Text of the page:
dnf versus yum

Lars E. Pettersson lars at homer.se
Mon Jan 6 08:26:38 UTC 2014

On 01/06/2014 08:13 AM, Adam Williamson wrote:
> On Mon, 2014-01-06 at 08:01 +0100, Lars E. Pettersson wrote:
>> On 01/06/2014 12:46 AM, Adam Williamson wrote:
>>> If it exists for backward compatibility, it doesn't necessarily need to
>>> be documented.
>> Ehh? Why? Could you elaborate?
> I don't see what needs elaborating. I'm not aware that the 11th
> commandment is "Every Subcommand Must Be Documented, Even Ones You Just
> Put In So People Still Using Syntax From The Old Tool You're Replacing
> Won't Have A Problem". If that's the only reason a synonym of a
> documented subcommand exists, what's the point of documenting it? Anyone
> who needs it doesn't need documentation to find it - that's the *point*,
> if they were going to read the documentation, they'd know the *new*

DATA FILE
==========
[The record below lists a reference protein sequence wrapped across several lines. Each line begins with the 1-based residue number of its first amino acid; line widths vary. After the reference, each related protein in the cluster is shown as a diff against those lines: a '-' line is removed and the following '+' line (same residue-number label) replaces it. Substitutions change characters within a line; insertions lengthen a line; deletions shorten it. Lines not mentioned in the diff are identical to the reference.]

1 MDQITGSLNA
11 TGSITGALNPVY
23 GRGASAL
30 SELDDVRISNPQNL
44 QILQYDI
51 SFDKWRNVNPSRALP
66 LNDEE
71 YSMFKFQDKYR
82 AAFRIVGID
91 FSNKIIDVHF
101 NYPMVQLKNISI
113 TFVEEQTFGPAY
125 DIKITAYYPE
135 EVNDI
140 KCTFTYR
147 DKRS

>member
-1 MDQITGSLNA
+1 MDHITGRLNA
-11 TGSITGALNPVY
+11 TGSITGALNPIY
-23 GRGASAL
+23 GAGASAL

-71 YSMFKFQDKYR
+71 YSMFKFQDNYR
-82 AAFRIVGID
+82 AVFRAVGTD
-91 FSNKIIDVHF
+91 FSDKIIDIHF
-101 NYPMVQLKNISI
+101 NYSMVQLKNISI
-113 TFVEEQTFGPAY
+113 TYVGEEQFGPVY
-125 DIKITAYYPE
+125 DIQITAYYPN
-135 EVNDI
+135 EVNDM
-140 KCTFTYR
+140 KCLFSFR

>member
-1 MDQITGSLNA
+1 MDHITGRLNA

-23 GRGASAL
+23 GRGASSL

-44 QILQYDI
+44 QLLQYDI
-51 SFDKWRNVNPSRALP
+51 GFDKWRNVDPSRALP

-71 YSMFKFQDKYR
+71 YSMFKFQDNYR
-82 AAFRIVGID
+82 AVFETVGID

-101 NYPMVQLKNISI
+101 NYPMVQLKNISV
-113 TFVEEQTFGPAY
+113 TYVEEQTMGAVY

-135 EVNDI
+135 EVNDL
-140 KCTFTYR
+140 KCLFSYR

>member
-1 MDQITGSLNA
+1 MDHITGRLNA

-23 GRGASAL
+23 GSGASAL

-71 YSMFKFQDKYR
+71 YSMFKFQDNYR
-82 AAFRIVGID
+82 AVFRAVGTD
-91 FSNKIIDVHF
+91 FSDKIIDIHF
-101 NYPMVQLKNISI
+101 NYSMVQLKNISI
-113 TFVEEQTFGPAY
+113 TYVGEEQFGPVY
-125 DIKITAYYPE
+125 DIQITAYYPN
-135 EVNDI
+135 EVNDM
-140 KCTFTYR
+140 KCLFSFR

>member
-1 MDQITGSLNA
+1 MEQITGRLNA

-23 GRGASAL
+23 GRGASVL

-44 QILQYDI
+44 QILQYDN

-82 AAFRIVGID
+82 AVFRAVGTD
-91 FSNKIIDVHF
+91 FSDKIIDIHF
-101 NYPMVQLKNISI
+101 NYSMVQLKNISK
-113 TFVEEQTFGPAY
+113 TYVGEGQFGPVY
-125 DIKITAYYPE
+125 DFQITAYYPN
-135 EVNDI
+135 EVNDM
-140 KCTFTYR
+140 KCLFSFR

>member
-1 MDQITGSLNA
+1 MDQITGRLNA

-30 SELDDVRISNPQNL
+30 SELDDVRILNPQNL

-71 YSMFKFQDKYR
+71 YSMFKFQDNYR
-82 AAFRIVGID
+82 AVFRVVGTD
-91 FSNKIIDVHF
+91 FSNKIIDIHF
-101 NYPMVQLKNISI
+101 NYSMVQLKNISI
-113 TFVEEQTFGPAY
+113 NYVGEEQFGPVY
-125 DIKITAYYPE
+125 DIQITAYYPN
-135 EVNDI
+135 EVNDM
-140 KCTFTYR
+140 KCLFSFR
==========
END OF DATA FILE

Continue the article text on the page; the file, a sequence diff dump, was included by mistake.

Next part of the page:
> subcommand - and anyone who reads the documentation doesn't stand to
> gain anything from learning that a subcommand has a synonym for
> backwards compatibility purposes. So, why go to the trouble?

The reason for me asking was that you accused me of "excoriating the dnf 
devs" (a rather harsh accusation) just because I did not try 
erase/remove. I looked at the documentation and used auto completion. 
Why would I try a number of different sub-commands if they were not 

If a thing is not documented, it does not exist. The first rule of 
documenting. If it exist, but is mot documented, there's a fault in the 
documentation. Even if the sub-commands are there for backward 
compatibility, they need to be documented for people to find them.

Lars E. Pettersson <lars at homer.se>

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